Kuaishou Technology, the main rival to ByteDance Ltd. in China, is seeking to raise as much as US$5.4 billion ($7.17 billion) in Hong Kong in what would be the world’s biggest internet initial public offering since Uber Technologies Inc.

The short video startup, backed by Tencent Holdings Ltd., is selling 365 million shares at HK$105 ($17.98) to HK$115 each, according to terms of the deal obtained by Bloomberg News. The company will start taking investor orders from Monday through Jan. 29 and is slated to list on Feb 5.

Kuaishou is attempting the world’s biggest internet IPO since Uber’s US$8.1 billion US share sale in May 2019, according to data compiled by Bloomberg. The Chinese startup’s IPO will also give another boost to Hong Kong’s already-hot capital market and could become Asia’s largest since Budweiser Brewing Co. APAC Ltd.’s US$5.8 billion float almost two years ago.

Kuaishou, which means “fast hand” in Chinese, is one of China’s biggest internet success stories of the past decade, part of a generation of startups that thrived with backing from Tencent. Along with TikTok parent ByteDance, the outfit co-created by Su Hua in 2013 pioneered the live streaming and bite-sized video format that’s since been adopted around the world by the likes of Facebook Inc. Kuaishou’s imminent debut could test investor appetite for its far larger rival, which was last valued at US$180 billion.

The offering of Kuaishou has attracted 10 cornerstone investors, who agreed to subscribe for US$2.45 billion of stock, based on the mid-point of the marketed range. The lineup includes The Capital Group, Temasek Holdings Pte, GIC Pte, BlackRock Inc. and Abu Dhabi Investment Authority, the terms show, confirming an earlier Bloomberg News report. The cornerstone investors have agreed to hold stock for six months in exchange for early, guaranteed allocation.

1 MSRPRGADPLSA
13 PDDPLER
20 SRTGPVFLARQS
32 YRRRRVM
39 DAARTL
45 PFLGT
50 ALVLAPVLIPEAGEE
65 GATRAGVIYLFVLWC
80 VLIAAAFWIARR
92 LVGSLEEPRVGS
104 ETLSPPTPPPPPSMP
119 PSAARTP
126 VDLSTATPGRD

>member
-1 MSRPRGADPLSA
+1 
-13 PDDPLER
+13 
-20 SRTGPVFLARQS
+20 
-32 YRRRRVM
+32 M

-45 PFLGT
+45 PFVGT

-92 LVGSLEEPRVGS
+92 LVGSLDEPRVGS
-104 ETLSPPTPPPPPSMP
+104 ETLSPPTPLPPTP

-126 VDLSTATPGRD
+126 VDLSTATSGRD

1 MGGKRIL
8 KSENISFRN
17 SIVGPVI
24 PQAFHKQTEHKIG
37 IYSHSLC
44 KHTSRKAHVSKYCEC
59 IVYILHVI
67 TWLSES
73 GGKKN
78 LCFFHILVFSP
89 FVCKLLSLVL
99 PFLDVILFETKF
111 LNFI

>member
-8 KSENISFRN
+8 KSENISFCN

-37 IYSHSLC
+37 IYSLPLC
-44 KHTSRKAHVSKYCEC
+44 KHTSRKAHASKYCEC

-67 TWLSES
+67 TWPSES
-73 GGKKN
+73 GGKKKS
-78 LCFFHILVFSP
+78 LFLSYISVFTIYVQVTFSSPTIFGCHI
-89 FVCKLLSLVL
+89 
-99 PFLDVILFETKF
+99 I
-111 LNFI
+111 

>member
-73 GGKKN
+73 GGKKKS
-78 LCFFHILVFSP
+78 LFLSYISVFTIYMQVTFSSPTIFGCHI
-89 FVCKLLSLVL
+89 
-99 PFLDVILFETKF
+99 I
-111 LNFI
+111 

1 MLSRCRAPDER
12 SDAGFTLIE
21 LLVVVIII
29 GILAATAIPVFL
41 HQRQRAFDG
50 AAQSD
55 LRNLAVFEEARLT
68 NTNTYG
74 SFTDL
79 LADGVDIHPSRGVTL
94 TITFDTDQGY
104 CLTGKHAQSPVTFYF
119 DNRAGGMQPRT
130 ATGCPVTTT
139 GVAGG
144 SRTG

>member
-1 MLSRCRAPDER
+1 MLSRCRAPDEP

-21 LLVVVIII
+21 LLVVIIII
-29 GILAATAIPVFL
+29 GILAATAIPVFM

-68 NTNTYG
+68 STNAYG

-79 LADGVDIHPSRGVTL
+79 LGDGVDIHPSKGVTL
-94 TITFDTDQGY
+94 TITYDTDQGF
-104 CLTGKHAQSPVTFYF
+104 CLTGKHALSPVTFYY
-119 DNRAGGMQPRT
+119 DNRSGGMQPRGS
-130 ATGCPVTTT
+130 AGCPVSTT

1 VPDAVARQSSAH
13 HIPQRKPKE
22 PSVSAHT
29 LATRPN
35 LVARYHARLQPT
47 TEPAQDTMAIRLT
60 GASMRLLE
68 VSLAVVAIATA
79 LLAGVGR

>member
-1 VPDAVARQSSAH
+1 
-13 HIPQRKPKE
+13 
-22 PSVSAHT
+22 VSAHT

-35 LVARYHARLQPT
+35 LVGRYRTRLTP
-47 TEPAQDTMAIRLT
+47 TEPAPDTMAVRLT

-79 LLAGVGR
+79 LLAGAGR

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The valuation of Kuaishou could more than double after its Hong Kong IPO. A top-end pricing will value the Chinese firm at US$60.9 billion, up from the US$28.6 billion it achieved in a funding round last year, according to Pitchbook. Even at the low-end of range, Kuaishou will still be valued at US$55.6 billion.

ByteDance has long been a rumoured IPO candidate but was bogged down last year in fighting a US ban on TikTok after the video service was labelled a national security threat. The social media giant was in discussions to raise US$2 billion before listing some of its businesses in Hong Kong, Bloomberg News reported in November.

Kuaishou had about 262 million average daily active users as of September, according to its prospectus. That’s still less than half the 600 million on Douyin, the Chinese version of TikTok. That said, Kuaishou’s revenues climbed 49% to 40.7 billion yuan ($8.33 billion) in the first nine months of last year, after it ratcheted up monetization efforts through advertising and e-commerce. While it offers free access to its main platform, the startup takes a cut of the tips users give to their favourite live-streamers who perform viral challenges, lip-sync to the latest pop songs and play video games.

Tencent has about a 21.6% stake in Kuaishou, and other backers include venture capital firms DCM, DST Global and Sequoia Capital China, the prospectus shows. Shares in Tencent jumped as much as 6.4% to an all-time high in early Monday trading in Hong Kong.

Morgan Stanley, Bank of America Corp. and China Renaissance Holdings Ltd. are joint sponsors of the deal.